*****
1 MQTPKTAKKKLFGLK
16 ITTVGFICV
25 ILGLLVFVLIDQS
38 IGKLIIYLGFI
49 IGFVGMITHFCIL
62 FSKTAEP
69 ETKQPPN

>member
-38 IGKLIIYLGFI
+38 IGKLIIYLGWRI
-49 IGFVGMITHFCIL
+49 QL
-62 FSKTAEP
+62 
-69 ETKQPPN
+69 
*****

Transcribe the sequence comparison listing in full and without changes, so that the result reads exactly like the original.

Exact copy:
1 MQTPKTAKKKLFGLK
16 ITTVGFICV
25 ILGLLVFVLIDQS
38 IGKLIIYLGFI
49 IGFVGMITHFCIL
62 FSKTAEP
69 ETKQPPN

>member
-38 IGKLIIYLGFI
+38 IGKLIIYLGWRI
-49 IGFVGMITHFCIL
+49 QL
-62 FSKTAEP
+62 
-69 ETKQPPN
+69 